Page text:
Also laminate is'int that bad I have played some solid wood guitars and they felt cheap to me but I've been told that they dont feel as derable as the laminate.


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(@fredramsey)
Estimable Member
Joined: 14 years ago
Posts: 128
 

I've had good luck with this:

http://www.guitarcenter.com/Squier-by-Fender-SA100-Guitar-Acoustic-Pack-513884-i1175258.gc

Acoustic vs. electric? Well, if you learn to play acoustic, playing an electric will seem like heaven 8)

Learning requires a willingness to be bad at something for awhile.


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(@twsteffen)
Active Member
Joined: 15 years ago
Posts: 15
 

Hey Lemmin,

As a relative newbie myself here would be my advice. Get a starter kit that includes everything you need. Guitar, spare strings, picks, tuner etc. You can pick one up for about $150 or so. It really isn't a huge deal which one you get imo, because it is only a starter set and meant to see if you will actually like playing. I went with a Yamaha starter, and it has been great so far. I can tell that it is going to be replaced soon, but I'm definitely glad I bought it. Plus it'll serve as the perfect beater guitar in the future. Tons of people buy a guitar play it for a little while and give up, including me, but luckily I picked mine backup. I think it would suck to spend a decent chunk of change on an all wood guitar only to realize you want to play something else, or guitar isn't for you. However, once you realize you are addicted and are going to make it a habit, then you can worry about buying a solid wood guitar. By that time you'll have enough knowledge to actually go and play some songs, and pick the guitar you like the best.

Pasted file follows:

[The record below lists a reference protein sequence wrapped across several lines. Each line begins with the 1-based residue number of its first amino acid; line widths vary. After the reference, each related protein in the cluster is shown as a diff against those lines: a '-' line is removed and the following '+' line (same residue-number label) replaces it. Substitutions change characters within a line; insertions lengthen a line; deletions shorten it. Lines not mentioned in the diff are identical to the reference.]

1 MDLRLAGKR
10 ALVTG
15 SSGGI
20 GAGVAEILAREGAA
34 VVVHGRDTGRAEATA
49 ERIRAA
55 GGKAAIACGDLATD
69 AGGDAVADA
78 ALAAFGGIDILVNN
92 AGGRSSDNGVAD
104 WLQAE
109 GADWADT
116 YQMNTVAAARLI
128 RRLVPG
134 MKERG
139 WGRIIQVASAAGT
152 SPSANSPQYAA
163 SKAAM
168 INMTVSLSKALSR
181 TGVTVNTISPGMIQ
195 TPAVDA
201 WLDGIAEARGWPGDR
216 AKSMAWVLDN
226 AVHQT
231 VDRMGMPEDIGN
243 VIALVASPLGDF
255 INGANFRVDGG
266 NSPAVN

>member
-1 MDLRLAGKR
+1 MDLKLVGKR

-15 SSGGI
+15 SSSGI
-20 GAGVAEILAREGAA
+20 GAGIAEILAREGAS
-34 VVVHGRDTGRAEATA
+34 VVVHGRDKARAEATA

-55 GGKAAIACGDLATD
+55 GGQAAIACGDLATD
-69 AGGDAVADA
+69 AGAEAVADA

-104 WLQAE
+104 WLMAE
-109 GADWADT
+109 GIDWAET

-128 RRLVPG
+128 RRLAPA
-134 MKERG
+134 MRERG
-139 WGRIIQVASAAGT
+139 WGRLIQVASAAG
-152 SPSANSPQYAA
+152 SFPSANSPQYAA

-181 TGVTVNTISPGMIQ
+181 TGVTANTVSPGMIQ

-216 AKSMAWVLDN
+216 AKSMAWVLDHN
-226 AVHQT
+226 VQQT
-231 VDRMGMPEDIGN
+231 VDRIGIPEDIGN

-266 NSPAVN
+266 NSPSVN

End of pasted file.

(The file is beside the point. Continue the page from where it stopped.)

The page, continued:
cheers


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 Rune
(@rune)
Trusted Member
Joined: 15 years ago
Posts: 69
 

I can't believe a music store employee told you it's impossible to learn on an acoustic guitar. That's just shady! As others have said, learn on an instrument that fits your musical tastes. The good thing about an acoustic is you don't need an amp. The bad thing about an acoustic is, you don't have an amp. ;D

Seriously though, I'm learning on an electric. But my girlfriend bought a 12 string acoustic, so I play around on that too (strung as a 6 string at the moment). Because it's a 12 string it's got a huge neck, but I don't have too hard a time fretting it.

Spend as much as you're comfortable with. If you're not sure you want to stick with it, get a $100 acoustic and try it out for a while. If you have it in your head that you want to stick with it no matter what, go for a $250 or more. You'll want to upgrade later on no matter what if you stick with it ;). We call that GAS around here. (Guitar Acquisition Syndrome I think)